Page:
Escape From The Benevolent Zookeepers – The Best Of Swaminomics (A Detailed Review)

Long before Stephen Levitt stormed the world with his contrarian and quirky take on economics, Swaminathan Anklesaria Aiyar did (and continues to do so) the same, and even more, in the Times of India on Sunday in his column – Swaminomics. Swaminomics The Times Of India has recently released a collection of some of his best columns published over the last two decades as Escape From The Benevolent Zookeepers – The Best Of Swaminomics. If you don’t get it at your local bookstore, you can buy it online from Indiatimes Shopping (only place I can find it online atm).

[India has long suffered from having its best minds compared with those who have followed later on. So for the purpose of this review, Swami is not the Indian Levitt but Levitt is the American Swami (and to fix another pet grouse of mine, I also decree that Chanakya is no longer the Indian Machiavelli but Machiavelli is the Italian Chanakya).]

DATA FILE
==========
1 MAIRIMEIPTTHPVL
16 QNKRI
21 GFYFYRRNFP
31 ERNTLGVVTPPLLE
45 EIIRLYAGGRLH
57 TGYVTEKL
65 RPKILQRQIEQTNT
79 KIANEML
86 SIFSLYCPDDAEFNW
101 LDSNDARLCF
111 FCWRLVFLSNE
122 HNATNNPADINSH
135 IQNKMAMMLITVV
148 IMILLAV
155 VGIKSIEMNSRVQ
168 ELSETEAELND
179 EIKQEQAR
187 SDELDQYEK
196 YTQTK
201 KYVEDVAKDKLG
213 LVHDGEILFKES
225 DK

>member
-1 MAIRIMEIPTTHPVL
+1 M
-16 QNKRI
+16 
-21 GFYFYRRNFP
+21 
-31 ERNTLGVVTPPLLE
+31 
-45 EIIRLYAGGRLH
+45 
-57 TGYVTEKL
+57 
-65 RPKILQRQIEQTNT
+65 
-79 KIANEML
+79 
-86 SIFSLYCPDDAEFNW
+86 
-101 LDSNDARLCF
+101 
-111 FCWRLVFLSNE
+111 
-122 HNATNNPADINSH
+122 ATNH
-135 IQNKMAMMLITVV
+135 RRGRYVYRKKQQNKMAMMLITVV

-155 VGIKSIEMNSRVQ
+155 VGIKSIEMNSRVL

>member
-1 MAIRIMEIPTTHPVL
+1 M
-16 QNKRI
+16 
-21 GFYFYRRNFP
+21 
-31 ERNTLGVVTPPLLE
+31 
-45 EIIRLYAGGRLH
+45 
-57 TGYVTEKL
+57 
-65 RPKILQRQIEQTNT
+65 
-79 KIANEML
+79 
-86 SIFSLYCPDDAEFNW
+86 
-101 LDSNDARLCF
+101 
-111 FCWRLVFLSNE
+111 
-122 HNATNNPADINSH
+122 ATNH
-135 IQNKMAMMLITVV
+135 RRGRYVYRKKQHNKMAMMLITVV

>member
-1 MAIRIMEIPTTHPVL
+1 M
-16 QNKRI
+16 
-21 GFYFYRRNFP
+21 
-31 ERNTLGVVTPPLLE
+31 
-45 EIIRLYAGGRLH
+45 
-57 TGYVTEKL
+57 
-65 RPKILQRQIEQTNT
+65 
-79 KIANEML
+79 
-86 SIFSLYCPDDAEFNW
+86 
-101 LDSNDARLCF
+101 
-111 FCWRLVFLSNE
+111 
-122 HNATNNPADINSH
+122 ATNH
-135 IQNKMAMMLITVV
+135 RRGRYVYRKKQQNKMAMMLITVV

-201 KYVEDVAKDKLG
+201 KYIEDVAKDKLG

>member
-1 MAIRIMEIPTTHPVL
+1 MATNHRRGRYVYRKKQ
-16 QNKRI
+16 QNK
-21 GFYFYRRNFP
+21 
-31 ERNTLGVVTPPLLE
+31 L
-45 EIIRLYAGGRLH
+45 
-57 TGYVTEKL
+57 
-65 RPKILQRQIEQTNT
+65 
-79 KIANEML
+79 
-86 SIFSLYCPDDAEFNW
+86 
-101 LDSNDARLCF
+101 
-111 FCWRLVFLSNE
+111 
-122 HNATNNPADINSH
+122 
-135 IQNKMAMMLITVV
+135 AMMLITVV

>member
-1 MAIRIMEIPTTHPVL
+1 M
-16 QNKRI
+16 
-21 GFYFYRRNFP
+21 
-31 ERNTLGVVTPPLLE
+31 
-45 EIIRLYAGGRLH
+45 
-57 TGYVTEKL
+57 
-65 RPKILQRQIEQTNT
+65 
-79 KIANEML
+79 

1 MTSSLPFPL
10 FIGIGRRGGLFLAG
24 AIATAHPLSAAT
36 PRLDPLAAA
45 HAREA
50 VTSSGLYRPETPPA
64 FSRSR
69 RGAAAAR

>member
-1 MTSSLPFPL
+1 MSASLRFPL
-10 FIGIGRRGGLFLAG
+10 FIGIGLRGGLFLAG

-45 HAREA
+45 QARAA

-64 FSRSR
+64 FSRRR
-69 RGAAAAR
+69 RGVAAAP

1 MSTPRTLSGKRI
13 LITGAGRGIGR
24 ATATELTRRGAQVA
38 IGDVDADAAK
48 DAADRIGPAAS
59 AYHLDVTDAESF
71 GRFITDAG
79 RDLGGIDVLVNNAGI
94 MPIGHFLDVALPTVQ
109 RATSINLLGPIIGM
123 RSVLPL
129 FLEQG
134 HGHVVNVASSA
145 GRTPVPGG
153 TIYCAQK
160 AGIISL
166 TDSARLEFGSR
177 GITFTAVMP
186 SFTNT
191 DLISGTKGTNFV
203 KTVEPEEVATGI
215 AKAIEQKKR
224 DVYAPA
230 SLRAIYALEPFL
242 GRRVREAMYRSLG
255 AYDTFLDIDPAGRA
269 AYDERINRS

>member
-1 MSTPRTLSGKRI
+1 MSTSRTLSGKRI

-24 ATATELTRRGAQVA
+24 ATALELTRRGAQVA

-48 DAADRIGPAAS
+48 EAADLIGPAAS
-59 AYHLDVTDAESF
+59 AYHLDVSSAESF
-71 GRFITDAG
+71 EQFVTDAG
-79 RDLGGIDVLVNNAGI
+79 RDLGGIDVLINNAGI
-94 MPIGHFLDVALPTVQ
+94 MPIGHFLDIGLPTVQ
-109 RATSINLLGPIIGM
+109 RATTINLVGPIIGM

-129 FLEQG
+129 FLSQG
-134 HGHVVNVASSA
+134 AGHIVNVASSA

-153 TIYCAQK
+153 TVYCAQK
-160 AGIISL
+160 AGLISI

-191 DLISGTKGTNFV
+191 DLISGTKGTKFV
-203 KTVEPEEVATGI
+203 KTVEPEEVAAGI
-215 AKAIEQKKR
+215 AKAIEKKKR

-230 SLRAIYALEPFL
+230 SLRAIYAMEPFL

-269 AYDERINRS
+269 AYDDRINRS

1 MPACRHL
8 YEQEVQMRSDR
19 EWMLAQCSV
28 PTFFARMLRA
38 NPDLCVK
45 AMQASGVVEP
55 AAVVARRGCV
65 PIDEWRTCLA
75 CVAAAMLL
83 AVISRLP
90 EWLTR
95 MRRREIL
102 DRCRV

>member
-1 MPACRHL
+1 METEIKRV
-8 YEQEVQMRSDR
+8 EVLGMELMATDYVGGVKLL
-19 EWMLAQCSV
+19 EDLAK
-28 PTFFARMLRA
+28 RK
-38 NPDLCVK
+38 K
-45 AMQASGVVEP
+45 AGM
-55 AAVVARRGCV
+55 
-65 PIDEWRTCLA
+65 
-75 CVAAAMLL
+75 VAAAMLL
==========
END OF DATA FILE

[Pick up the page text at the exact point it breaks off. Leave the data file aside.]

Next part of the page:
The book has a total of seventy-three articles divided into thirteen different sections and every article displays his flair and trademark wit. I have selected a few truly contrarian gems to list and summarize.

Globalisation And Empowerment
In Get Ready For Davos, 2035, Swami peeps into the future and tells us what the inaugural speech at the WEF 2035 will sound like. It is being held in Gulmarg, Kashmir, and China and India are some of the biggest economies in the world. Infosys has taken over Accenture and Tata Motors has done the same to GM. The world is a different place, really.